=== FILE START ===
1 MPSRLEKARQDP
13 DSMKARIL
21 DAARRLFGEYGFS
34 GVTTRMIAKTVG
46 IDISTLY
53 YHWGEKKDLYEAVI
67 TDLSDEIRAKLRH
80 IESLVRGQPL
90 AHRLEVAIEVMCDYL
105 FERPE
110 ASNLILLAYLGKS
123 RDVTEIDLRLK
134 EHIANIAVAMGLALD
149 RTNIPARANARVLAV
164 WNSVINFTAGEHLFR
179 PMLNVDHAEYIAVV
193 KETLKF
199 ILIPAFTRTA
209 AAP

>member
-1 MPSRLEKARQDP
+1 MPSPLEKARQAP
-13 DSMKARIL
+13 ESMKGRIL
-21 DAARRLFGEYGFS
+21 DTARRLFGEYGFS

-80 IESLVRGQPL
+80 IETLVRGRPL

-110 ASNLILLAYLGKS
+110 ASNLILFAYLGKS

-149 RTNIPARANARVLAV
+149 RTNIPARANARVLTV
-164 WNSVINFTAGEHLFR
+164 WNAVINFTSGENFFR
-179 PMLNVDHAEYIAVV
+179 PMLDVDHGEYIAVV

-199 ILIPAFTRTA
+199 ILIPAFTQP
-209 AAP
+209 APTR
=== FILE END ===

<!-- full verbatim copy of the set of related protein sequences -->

1 MPSRLEKARQDP
13 DSMKARIL
21 DAARRLFGEYGFS
34 GVTTRMIAKTVG
46 IDISTLY
53 YHWGEKKDLYEAVI
67 TDLSDEIRAKLRH
80 IESLVRGQPL
90 AHRLEVAIEVMCDYL
105 FERPE
110 ASNLILLAYLGKS
123 RDVTEIDLRLK
134 EHIANIAVAMGLALD
149 RTNIPARANARVLAV
164 WNSVINFTAGEHLFR
179 PMLNVDHAEYIAVV
193 KETLKF
199 ILIPAFTRTA
209 AAP

>member
-1 MPSRLEKARQDP
+1 MPSPLEKARQAP
-13 DSMKARIL
+13 ESMKGRIL
-21 DAARRLFGEYGFS
+21 DTARRLFGEYGFS

-80 IESLVRGQPL
+80 IETLVRGRPL

-110 ASNLILLAYLGKS
+110 ASNLILFAYLGKS

-149 RTNIPARANARVLAV
+149 RTNIPARANARVLTV
-164 WNSVINFTAGEHLFR
+164 WNAVINFTSGENFFR
-179 PMLNVDHAEYIAVV
+179 PMLDVDHGEYIAVV

-199 ILIPAFTRTA
+199 ILIPAFTQP
-209 AAP
+209 APTR